MATCHING AN INDEX = MEDIOCRITY

I was at a meeting last week where I had to listen to this very pompous individual explain to me why active investing and the hedge fund industry were either dead or dying. Nobody knew it, except him. “His” ideas were just the same tired arguments that I hear all the time.

“You’ll save on fees, and you will still be able to match the S&P 500’s returns!” I obviously have many issues with the whole concept of passive investing and index investing, but I think what bothers me the most is matching the performance of some index. I believe that matching an index is lazy investing. Would I love to beat or match the S&P 500 when it is up over 20% for the year? Of course! Everyone is occasionally tempted by FOMO (fear of missing out). However, I certainly do not and will never aim to match any index that loses 30% or more a year.

“A great way to get around this is to diversify risk by putting your money in a mixture of index funds. Anybody who is worth their salt in investing knows that when the shit hits the fan, all stocks become correlated.”

This shit happened in August 1998, 2002, and 2008. It will happen again. Even if you have a mixture of stock index funds, you will still be losing money. Often, you’ll be losing a lot of money. That’s what happens when you buy “diversified” index funds that aren’t really diversified.

The market always makes up for its losses! Imagine if you were a few years away from retirement or you needed some cash during one of the awful bear markets we’ve had in the last twenty years. In 2008, I knew people that were down over 50%. Think about how long it takes to make up for a loss like that. The average yearly return for the S&P 500 is about 9%. I want (and need) an investment strategy that will protect me and make me money in every market environment. Hell, my clients expect me to make them money even if the S&P 500 is down.

The S&P 500 can’t be beaten in the long-run! People keep telling me this, but it just isn’t true. They’re not looking hard enough. Buy SPY and then run a covered call strategy on that SPY position over a 5-, 10-, 20-, or even 30-year period. What would happen if you used this “dangerous” derivatives strategy? You will see that you would out-perform the S&P 500 and lower the portfolio’s overall volatility. See, I just told you a safe and easy way to beat the “unbeatable” S&P 500.

Everybody’s switching to index funds! We’ve seen this show before. You need to question the herd, the media, and especially Vanguard when they are pushing one type of investment strategy. When you see articles on the death of an industry or an investing strategy, that’s usually a good time to buy. Remember 1999? The S&P 500 was considered unbeatable, and everyone was questioning the continued viability of value investing. Value-oriented fund managers went on to outperform the S&P 500 for most of the next seven years. Don’t repeat the mistakes of the past! Strive to be better at protecting the money that you have worked so hard to earn or be willing to pay someone to do it for you.

People who oppose index funds want to line their own pockets! Who doesn’t? When people are telling you something, you should never take it at face value. You need to examine their motives, do your own research, and make the decision that is best for you and your family. Bill Gross is beyond intelligent and great at what he does, but at the end of the day, Mr. Gross is a bond salesman. Naturally, he is going to tell you that bonds are the place to be. Former Vanguard CEO John Bogle is not some sort of secular saint. He is going to tell you that index funds and passive investing are the way to go because he sells index funds. I am sure he believes in his strategy, just as I believe in mine. Even as I write this, you should be questioning my motives too. Educate yourself about the highly unfavorable risk-reward profile of index funds today, then decide for yourself what is best.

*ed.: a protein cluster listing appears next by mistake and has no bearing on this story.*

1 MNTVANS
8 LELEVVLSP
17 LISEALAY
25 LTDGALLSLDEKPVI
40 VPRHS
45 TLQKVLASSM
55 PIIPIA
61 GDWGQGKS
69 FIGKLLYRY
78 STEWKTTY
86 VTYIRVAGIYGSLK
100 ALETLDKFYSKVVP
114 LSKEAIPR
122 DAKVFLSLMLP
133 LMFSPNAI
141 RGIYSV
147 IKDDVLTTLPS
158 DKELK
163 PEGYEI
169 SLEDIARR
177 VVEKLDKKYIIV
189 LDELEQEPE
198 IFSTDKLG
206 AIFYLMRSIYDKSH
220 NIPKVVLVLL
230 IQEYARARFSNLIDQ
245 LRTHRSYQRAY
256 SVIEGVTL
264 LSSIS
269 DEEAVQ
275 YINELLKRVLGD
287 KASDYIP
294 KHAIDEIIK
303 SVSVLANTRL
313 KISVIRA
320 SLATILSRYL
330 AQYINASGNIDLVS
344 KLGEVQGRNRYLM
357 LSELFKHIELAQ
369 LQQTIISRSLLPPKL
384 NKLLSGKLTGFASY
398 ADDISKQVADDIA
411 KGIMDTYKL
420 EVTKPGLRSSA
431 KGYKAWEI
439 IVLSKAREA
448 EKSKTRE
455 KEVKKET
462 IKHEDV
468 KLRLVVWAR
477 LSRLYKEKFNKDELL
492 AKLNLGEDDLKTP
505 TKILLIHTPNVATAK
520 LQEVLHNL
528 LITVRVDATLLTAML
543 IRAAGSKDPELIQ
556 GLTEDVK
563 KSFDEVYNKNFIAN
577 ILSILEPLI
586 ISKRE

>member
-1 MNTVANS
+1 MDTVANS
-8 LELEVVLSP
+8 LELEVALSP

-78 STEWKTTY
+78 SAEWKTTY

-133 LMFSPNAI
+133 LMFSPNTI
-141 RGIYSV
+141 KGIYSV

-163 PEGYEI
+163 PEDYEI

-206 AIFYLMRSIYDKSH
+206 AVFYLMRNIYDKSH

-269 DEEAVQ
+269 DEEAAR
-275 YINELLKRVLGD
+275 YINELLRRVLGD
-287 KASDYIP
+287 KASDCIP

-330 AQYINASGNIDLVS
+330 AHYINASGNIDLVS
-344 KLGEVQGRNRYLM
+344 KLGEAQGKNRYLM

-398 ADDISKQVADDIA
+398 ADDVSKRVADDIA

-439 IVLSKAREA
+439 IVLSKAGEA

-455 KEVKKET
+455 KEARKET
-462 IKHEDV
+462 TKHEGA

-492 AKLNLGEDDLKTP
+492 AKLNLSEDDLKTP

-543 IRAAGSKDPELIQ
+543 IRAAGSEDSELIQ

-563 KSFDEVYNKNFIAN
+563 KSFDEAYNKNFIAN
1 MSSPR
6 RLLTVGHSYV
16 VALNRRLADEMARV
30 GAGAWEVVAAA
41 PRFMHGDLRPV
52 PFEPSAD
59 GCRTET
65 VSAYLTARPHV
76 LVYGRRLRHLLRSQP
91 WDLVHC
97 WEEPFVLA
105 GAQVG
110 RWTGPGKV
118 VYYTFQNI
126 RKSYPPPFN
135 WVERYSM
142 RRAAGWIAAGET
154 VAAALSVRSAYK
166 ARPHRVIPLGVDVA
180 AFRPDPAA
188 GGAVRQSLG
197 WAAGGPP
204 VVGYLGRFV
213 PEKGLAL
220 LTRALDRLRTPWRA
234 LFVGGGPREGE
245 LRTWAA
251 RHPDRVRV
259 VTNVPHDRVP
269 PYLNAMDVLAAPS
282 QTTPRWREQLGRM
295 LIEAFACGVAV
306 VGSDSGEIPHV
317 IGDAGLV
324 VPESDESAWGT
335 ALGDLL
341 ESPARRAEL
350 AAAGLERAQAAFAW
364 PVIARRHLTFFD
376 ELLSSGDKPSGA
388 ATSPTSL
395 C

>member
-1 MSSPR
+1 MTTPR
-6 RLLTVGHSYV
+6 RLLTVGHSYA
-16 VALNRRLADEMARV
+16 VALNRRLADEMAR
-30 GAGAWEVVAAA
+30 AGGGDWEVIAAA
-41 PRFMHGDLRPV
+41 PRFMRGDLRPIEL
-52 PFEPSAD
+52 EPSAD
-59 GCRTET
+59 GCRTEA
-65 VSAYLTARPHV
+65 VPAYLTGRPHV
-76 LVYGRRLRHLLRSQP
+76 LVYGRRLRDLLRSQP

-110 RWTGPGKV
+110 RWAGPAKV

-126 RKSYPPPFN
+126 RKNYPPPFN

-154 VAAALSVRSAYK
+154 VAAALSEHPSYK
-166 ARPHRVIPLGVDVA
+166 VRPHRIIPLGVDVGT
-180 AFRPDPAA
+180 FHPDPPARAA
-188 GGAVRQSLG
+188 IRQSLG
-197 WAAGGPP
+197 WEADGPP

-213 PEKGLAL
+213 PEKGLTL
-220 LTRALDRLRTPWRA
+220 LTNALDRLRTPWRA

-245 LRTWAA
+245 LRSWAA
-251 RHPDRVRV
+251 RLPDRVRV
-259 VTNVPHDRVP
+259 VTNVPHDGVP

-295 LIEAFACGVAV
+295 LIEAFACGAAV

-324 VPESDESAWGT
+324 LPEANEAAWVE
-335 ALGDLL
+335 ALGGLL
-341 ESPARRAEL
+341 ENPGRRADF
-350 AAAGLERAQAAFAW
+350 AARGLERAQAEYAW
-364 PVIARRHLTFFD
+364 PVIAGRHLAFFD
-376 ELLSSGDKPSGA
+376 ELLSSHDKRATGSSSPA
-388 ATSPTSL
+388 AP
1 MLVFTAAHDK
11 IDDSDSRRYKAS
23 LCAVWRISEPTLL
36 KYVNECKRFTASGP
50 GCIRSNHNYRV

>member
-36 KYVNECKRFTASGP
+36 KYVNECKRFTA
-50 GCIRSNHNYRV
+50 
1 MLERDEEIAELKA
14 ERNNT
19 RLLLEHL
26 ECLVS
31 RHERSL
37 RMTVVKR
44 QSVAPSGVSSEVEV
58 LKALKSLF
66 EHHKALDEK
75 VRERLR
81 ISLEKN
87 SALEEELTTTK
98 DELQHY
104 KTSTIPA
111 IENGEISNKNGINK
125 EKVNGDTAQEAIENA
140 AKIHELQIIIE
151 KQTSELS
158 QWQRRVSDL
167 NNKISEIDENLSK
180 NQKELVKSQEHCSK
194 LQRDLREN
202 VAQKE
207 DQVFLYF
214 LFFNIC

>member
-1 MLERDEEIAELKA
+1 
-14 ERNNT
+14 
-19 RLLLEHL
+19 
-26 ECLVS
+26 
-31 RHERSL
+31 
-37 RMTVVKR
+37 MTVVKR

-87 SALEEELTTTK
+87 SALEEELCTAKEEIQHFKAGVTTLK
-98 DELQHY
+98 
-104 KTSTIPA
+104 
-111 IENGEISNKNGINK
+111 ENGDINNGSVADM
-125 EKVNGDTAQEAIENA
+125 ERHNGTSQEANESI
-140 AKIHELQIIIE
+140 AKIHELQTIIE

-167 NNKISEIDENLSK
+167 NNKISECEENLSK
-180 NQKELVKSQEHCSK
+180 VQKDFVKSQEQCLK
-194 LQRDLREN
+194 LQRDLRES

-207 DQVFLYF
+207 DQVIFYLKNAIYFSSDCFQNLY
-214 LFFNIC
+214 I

Hedge fund managers underperform! My question is always: Underperforming what? An index that consists mainly of mediocre companies and has drawdowns of more than 40%? I want none of that and neither should you. It is unfair for anyone to compare a true hedge fund with an index like the S&P 500. A hedge fund should be hedged, which automatically makes it more difficult to beat any unhedged index that is having a good year. It is also naive to think that every investor is the same. I think it is almost malpractice to recommend Vanguard, Schwab, or any other index fund as a one-size-fits-all strategy for everyone. Each investor is different, has different goals, and has different family dynamics.

Hedge fund managers charge too much! Most investors don’t like losses. And guess what? We are willing to pay more to avoid large losses. If a hedge fund manager or your financial advisor tells you that their strategy will perform at a given level, and it doesn’t over a certain period of time, then you actually are paying too much. But if a hedge fund manager charges 2 and 20 and delivers the predicted gains at the specified risk levels, then you are paying the right price. Like any job in society, you are going to have bad, good, and great money managers. Your job is to find the best one, not to put up with whoever will give you the lowest price. An index fund is like someone who will work for pennies, sometimes does very good work, and occasionally sets fire to your business. Would you hire someone like that?  You work too hard for your money and should never accept mediocrity when it comes to investing it!